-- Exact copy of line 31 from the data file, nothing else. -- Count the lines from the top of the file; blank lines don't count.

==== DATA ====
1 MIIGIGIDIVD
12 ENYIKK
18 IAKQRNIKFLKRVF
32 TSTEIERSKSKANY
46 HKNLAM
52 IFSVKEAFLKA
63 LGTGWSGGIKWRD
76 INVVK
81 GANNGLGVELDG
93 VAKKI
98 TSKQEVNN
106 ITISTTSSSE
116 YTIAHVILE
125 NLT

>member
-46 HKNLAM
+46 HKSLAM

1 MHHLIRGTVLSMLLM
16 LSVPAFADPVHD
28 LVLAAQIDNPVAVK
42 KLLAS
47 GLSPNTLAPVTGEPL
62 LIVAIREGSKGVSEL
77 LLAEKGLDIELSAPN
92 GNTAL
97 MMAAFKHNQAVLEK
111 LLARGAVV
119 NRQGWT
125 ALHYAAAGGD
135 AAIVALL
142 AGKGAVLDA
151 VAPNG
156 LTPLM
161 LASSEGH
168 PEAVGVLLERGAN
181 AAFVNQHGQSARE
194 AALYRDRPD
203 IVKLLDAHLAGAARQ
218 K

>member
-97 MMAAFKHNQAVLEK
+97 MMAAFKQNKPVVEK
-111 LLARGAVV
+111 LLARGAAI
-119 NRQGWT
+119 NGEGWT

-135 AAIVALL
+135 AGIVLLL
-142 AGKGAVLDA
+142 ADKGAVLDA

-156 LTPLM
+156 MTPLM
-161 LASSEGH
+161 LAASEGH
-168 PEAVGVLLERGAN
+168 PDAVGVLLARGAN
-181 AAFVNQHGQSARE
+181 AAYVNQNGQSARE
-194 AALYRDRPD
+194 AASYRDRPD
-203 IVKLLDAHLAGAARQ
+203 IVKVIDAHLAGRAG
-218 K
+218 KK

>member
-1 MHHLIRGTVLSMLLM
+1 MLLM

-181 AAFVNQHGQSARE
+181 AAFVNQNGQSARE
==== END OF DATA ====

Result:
142 AGKGAVLDA